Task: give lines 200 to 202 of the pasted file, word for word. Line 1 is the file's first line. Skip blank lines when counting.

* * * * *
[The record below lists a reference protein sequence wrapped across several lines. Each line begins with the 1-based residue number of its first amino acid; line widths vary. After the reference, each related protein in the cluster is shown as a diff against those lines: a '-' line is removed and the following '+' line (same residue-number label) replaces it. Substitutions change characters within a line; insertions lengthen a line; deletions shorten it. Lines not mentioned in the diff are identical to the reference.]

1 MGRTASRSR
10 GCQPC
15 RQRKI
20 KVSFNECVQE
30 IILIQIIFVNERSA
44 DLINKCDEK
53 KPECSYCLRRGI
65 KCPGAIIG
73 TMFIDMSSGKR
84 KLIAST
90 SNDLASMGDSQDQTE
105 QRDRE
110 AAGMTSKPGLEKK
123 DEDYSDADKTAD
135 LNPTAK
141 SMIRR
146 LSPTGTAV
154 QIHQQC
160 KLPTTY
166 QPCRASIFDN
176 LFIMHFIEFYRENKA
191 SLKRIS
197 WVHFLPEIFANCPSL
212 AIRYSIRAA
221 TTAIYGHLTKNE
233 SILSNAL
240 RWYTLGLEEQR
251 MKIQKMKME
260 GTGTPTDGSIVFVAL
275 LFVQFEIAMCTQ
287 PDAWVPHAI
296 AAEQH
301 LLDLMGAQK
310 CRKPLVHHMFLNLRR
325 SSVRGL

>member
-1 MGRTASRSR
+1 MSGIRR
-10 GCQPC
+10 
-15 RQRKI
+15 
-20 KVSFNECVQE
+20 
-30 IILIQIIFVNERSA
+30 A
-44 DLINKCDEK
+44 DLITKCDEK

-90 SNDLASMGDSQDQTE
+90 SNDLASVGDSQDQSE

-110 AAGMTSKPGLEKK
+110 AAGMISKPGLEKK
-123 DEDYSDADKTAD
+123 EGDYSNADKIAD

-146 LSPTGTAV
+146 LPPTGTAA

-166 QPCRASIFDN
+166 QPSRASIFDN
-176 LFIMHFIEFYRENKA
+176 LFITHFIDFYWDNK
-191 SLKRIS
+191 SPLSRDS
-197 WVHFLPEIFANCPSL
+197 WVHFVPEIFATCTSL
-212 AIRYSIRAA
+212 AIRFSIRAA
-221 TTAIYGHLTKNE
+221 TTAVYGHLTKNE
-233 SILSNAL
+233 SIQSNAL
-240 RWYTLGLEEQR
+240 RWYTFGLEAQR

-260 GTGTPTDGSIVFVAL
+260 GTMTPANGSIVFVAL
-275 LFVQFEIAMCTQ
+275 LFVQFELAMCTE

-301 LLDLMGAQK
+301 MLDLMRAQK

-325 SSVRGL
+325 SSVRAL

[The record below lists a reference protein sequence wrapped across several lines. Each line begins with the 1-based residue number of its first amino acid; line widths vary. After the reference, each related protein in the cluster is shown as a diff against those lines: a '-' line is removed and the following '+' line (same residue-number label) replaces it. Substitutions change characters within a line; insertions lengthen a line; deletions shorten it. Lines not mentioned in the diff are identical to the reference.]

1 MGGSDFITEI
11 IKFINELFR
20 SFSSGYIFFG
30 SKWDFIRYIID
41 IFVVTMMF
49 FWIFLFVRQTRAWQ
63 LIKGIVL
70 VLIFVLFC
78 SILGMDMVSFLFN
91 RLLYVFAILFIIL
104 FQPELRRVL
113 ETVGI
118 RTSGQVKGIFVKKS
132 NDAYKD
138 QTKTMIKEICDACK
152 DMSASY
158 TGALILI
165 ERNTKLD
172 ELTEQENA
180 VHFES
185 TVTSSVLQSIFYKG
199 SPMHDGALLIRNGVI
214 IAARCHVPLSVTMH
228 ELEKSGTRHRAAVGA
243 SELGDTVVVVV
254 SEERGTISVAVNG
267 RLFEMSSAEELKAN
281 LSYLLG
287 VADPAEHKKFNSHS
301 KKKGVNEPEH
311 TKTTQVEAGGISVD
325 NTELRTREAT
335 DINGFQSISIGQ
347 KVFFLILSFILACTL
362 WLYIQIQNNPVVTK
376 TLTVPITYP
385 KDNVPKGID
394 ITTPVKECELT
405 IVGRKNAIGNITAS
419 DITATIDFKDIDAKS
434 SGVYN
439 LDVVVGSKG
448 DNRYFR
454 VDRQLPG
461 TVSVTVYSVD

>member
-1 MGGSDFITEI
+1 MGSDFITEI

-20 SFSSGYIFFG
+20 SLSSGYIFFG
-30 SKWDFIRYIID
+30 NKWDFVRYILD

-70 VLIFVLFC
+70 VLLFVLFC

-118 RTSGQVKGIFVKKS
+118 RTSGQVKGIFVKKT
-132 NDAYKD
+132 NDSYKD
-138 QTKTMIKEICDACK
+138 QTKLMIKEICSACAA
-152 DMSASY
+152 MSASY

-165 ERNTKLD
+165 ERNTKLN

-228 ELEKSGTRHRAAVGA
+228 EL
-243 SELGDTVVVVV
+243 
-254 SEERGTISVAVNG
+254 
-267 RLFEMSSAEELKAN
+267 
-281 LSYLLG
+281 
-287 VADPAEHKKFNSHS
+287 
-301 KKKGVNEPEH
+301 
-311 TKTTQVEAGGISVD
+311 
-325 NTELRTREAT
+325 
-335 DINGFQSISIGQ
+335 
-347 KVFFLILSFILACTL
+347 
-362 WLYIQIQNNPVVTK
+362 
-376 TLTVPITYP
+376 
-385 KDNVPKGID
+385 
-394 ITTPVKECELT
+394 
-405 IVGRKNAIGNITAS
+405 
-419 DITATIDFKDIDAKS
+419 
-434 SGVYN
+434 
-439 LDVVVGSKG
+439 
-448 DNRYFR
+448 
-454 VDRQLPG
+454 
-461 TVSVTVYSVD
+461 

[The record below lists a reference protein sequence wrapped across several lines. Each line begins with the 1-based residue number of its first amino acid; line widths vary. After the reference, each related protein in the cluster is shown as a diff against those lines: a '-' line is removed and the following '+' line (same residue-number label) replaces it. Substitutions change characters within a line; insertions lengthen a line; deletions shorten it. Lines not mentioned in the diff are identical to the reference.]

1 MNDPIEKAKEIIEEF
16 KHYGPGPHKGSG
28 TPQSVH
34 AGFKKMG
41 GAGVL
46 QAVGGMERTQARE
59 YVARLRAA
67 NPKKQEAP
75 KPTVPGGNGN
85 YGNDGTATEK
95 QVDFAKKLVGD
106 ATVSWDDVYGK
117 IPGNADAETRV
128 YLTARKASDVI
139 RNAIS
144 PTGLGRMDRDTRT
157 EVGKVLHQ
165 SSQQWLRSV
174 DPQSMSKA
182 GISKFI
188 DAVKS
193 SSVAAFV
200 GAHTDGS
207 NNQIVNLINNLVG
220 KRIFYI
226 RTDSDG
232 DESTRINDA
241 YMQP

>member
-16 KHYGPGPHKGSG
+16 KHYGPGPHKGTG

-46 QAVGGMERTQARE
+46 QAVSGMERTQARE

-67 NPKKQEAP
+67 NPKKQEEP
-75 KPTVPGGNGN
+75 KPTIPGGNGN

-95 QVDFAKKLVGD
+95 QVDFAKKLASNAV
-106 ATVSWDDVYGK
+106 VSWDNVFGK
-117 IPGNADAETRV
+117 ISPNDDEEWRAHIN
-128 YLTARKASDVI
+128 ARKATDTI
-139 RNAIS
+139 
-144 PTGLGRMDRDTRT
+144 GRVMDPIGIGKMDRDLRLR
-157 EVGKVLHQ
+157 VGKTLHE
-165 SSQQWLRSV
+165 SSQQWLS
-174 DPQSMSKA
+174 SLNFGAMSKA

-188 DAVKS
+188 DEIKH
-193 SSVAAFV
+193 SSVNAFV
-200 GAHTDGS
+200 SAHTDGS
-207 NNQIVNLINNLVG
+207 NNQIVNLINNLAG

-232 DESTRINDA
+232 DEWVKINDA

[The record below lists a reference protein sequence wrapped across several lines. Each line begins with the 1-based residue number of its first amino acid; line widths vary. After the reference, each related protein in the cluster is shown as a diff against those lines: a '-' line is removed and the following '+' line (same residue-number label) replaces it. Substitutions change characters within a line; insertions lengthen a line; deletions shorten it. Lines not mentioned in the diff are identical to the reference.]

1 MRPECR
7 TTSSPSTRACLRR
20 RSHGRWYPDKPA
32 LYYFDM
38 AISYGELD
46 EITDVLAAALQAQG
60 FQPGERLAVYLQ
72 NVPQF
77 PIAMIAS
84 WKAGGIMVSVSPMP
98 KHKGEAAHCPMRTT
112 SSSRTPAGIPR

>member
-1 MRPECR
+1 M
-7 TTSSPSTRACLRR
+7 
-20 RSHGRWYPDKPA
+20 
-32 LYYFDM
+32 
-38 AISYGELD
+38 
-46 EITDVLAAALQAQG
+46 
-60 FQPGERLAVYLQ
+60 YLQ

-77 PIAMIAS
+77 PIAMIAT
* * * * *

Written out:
75 KPTVPGGNGN
85 YGNDGTATEK
95 QVDFAKKLVGD